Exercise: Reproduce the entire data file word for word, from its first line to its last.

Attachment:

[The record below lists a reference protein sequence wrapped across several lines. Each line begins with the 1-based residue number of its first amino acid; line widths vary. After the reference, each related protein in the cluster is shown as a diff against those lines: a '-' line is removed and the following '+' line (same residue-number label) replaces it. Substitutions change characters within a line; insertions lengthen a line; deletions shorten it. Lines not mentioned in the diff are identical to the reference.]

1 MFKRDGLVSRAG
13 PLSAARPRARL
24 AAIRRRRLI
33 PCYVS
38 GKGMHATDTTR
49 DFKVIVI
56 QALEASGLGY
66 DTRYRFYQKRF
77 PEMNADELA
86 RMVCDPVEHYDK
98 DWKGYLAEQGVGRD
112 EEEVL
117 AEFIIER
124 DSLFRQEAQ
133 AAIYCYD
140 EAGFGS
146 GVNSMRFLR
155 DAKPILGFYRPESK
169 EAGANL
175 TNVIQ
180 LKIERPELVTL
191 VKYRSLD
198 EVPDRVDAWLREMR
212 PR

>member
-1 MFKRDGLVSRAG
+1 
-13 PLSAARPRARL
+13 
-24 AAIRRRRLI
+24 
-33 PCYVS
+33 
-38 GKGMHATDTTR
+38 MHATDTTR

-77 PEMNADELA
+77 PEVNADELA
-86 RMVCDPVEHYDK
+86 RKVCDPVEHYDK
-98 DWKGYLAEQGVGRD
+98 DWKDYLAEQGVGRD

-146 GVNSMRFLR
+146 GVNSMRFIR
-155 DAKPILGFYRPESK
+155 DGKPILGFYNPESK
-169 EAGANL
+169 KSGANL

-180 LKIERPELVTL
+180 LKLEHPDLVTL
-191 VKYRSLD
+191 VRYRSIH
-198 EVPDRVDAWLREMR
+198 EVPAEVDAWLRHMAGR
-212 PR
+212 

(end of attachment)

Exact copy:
[The record below lists a reference protein sequence wrapped across several lines. Each line begins with the 1-based residue number of its first amino acid; line widths vary. After the reference, each related protein in the cluster is shown as a diff against those lines: a '-' line is removed and the following '+' line (same residue-number label) replaces it. Substitutions change characters within a line; insertions lengthen a line; deletions shorten it. Lines not mentioned in the diff are identical to the reference.]

1 MFKRDGLVSRAG
13 PLSAARPRARL
24 AAIRRRRLI
33 PCYVS
38 GKGMHATDTTR
49 DFKVIVI
56 QALEASGLGY
66 DTRYRFYQKRF
77 PEMNADELA
86 RMVCDPVEHYDK
98 DWKGYLAEQGVGRD
112 EEEVL
117 AEFIIER
124 DSLFRQEAQ
133 AAIYCYD
140 EAGFGS
146 GVNSMRFLR
155 DAKPILGFYRPESK
169 EAGANL
175 TNVIQ
180 LKIERPELVTL
191 VKYRSLD
198 EVPDRVDAWLREMR
212 PR

>member
-1 MFKRDGLVSRAG
+1 
-13 PLSAARPRARL
+13 
-24 AAIRRRRLI
+24 
-33 PCYVS
+33 
-38 GKGMHATDTTR
+38 MHATDTTR

-77 PEMNADELA
+77 PEVNADELA
-86 RMVCDPVEHYDK
+86 RKVCDPVEHYDK
-98 DWKGYLAEQGVGRD
+98 DWKDYLAEQGVGRD

-146 GVNSMRFLR
+146 GVNSMRFIR
-155 DAKPILGFYRPESK
+155 DGKPILGFYNPESK
-169 EAGANL
+169 KSGANL

-180 LKIERPELVTL
+180 LKLEHPDLVTL
-191 VKYRSLD
+191 VRYRSIH
-198 EVPDRVDAWLREMR
+198 EVPAEVDAWLRHMAGR
-212 PR
+212 